Winter has arrived in full force, leaving your neighborhood covered in a blanket of snow and your house or apartment chilly. Take care of these hings in order to thrive this winter rather than fight through it. Before you dread the months to come, devise a plan to protect your home and belongings from the weather.

1. Be Aware of Local Parking During a Snow Storm

Whether you live in an apartment, have guests over frequently or park on side streets when you take the train, you need to be aware of the parking laws in your town. Some municipalities have rules that state you cannot park on certain streets when the snow is a certain number of inches high. Pay attention to which days you have to move your car so the plow can get through by reading posted signs. This will help you avoid getting a parking ticket. Let visitors know which streets are OK for parking during crummy weather.

2. Install a Freeze Sensor in Your Basement

Temperatures can drop below freezing during the winter months, especially if you live in chilly climates. Your pipes are in danger of freezing and bursting when it’s cold out, which can cause a lot of costly damage to your home. Prevent this from happening by covering the pipes in insulation, filling any cracks and gaps in your home’s exterior walls, keeping your thermostat set high and filling the walls of your home with insulation. Don’t forget about basement walls, as this lower region of your home is especially cold.

Even if you’ve taken measures to keep the pipes in your house above freezing, they may still freeze and burst. This can be incredibly costly to repair, as water will overflow and damage your walls, carpet and more. Fortunately, you can monitor your pipes using a freeze sensor. As part of your home alarm monitoring system, the sensor will notify the monitoring center when the temperature of your home drops below 45 degrees. The center will then alert you so that you can quickly increase the thermostat setting and avoid burst pipes. Do not place the sensor near furnaces, fireplaces or vents as these will interfere with the sensor’s readings.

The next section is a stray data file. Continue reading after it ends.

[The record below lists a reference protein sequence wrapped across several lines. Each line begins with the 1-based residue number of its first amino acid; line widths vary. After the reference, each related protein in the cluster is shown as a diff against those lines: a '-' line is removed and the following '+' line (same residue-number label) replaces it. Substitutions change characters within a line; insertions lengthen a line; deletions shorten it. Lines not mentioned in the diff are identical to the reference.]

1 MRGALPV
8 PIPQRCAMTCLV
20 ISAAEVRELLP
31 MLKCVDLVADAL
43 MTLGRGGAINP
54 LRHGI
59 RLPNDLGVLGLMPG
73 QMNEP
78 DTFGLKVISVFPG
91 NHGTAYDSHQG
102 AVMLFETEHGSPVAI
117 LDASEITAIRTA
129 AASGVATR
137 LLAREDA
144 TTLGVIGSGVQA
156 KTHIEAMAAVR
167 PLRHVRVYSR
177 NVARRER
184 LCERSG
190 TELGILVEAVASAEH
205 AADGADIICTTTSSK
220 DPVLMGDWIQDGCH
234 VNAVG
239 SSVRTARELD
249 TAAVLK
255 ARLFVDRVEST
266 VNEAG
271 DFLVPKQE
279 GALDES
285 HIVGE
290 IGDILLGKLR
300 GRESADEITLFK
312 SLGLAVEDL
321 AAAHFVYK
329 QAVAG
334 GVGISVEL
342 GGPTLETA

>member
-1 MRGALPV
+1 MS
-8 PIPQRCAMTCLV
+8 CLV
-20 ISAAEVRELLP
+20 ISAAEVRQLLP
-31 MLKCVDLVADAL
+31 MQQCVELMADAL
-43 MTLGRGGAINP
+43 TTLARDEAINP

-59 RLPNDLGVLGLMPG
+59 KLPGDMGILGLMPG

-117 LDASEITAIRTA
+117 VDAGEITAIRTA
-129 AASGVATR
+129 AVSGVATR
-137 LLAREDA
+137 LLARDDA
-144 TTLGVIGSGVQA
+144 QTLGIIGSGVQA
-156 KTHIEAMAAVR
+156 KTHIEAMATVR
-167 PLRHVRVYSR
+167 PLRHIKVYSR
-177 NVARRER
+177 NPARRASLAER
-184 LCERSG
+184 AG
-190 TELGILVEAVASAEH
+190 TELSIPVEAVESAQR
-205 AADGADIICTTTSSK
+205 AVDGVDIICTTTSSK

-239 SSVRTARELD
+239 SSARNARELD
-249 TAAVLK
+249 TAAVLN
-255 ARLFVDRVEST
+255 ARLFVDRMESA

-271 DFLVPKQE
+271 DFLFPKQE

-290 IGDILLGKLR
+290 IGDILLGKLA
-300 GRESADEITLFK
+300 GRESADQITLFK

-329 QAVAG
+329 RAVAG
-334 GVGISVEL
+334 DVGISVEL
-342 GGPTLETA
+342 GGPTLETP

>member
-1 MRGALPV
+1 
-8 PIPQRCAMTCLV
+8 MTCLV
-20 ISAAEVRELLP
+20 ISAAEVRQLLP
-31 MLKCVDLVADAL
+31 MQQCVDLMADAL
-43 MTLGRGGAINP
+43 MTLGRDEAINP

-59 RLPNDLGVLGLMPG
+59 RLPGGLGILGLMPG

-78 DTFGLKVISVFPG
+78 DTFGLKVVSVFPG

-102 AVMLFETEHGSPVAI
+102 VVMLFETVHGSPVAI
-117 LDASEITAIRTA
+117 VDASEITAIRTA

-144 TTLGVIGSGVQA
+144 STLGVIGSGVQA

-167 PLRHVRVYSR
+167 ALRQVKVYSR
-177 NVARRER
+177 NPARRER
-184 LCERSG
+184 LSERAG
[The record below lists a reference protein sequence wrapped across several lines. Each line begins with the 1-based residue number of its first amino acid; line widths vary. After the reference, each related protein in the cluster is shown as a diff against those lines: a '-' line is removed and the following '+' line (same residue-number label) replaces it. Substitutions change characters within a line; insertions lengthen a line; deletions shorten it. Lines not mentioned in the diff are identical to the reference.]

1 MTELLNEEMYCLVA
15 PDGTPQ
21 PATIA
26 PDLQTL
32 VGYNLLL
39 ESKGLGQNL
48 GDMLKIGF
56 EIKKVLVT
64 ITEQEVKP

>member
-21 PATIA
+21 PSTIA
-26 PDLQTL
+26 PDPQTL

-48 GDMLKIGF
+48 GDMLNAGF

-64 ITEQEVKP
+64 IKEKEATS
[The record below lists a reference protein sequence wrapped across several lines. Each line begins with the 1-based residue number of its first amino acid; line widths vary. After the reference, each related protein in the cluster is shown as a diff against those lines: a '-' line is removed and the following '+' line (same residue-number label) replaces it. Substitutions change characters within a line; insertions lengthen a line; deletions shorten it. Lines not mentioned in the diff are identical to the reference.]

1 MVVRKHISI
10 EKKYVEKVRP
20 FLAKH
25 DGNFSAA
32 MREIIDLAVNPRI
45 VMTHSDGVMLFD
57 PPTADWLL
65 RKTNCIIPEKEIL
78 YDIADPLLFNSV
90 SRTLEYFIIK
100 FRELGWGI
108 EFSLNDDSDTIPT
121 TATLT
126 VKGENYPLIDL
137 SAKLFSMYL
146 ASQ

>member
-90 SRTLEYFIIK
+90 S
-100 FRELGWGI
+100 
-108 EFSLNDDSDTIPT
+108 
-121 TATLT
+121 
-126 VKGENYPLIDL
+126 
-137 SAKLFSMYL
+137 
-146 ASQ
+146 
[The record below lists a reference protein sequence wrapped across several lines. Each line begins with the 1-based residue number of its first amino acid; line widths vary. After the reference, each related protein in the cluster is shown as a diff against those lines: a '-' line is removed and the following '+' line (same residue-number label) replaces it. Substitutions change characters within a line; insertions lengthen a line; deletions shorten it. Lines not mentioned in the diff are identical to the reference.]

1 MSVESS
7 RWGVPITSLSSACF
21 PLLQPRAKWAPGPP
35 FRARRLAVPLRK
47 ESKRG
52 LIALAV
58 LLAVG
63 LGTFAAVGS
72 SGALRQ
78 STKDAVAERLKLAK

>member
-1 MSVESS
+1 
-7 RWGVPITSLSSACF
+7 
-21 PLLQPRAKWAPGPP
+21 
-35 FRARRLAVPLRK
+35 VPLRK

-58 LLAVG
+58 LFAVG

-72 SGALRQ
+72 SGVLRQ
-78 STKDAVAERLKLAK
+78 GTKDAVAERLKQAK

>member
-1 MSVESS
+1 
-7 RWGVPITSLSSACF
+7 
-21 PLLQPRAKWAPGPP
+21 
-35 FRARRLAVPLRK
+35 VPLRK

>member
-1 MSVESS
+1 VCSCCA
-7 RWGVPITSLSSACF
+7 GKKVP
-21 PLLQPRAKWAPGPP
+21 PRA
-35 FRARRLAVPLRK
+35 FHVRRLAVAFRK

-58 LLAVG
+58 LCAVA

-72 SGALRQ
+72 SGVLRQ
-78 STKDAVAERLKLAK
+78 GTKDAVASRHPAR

3. Keep Emergency Supplies on Hand

Store a shovel in an easy to reach spot so that you can dig your way out of the snow. If it’s in the shed in the back yard, you may end up trekking through several feet of snow to get to it. By keeping it right inside the garage, you’ll have the shovel when you need it. Similarly, place an ice scraper in each of your vehicles so you can wipe off your windshield after a winter storm. A small shovel can be kept in your car as well should you need to remove some snow around the tires in order to move.

Your pantry should be stocked during winter. If you’re ever snowed in or if grocery stores close, you need to have food to eat. Canned goods are perfect because they won’t perish in a power outage. Water is also important to have stored.

4. Make Your Residence Air Tight

Cold air can leak into your home through cracks and window frames, decreasing the temperature of your home. As cool air comes in, your furnace has to work harder. This causes you to pay more for your already high energy bills. Check the frames of your windows and doors for any visible cracks and fill them in with caulking. You may also opt to seal the windows with plastic, which is available at most hardware stores.

5. Heat the Basement of Your House

Having a basement in your home is great because the area provides extra living space. However, warm air rises, leaving the basement chilly. You might avoid going down there all winter because it’s so cold. Heat the space up so that you can use it in the cold months. Install a ceiling fan that pushes air back down. Humid air feels warmer than dry air. Install a humidifier to benefit from the added heat of moisture (this is a great strategy for the rest of the house too). Finally, close the vents in rooms you don’t often use, such as a guest room, so that heat gets pushed to the spaces you use.

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